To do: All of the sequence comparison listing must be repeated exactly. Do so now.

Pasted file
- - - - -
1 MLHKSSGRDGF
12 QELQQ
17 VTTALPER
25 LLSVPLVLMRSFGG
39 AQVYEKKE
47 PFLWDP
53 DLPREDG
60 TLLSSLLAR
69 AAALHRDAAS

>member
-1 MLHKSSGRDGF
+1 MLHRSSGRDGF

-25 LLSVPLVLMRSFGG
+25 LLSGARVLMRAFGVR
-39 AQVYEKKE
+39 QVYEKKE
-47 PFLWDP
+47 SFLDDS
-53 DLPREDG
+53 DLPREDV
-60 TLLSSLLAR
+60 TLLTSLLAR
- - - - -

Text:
1 MLHKSSGRDGF
12 QELQQ
17 VTTALPER
25 LLSVPLVLMRSFGG
39 AQVYEKKE
47 PFLWDP
53 DLPREDG
60 TLLSSLLAR
69 AAALHRDAAS

>member
-1 MLHKSSGRDGF
+1 MLHRSSGRDGF

-25 LLSVPLVLMRSFGG
+25 LLSGARVLMRAFGVR
-39 AQVYEKKE
+39 QVYEKKE
-47 PFLWDP
+47 SFLDDS
-53 DLPREDG
+53 DLPREDV
-60 TLLSSLLAR
+60 TLLTSLLAR